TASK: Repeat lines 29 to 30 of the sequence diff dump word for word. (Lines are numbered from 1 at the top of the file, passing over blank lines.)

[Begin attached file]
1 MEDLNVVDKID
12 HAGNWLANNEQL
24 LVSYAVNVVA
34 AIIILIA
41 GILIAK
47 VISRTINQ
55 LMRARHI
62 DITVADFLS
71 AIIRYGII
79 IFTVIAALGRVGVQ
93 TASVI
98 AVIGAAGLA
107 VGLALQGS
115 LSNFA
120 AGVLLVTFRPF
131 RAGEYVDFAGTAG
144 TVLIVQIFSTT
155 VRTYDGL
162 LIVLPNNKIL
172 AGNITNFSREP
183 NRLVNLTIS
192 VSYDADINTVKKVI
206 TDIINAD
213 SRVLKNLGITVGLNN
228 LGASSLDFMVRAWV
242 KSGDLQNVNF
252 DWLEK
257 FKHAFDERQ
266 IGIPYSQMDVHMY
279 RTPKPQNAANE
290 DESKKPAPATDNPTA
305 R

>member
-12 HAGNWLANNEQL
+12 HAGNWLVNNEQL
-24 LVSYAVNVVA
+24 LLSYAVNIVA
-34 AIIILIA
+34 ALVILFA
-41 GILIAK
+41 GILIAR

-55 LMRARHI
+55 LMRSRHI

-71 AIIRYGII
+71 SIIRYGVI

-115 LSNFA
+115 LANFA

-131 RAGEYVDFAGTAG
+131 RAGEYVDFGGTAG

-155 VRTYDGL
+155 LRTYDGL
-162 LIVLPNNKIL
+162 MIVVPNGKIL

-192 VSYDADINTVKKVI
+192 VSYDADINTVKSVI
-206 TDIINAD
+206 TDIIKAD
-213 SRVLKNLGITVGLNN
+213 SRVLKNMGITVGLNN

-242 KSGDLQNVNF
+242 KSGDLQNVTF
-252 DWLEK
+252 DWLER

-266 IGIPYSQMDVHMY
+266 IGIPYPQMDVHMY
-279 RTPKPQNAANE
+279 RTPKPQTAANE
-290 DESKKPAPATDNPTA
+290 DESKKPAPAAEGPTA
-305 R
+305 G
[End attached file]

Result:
266 IGIPYSQMDVHMY
279 RTPKPQNAANE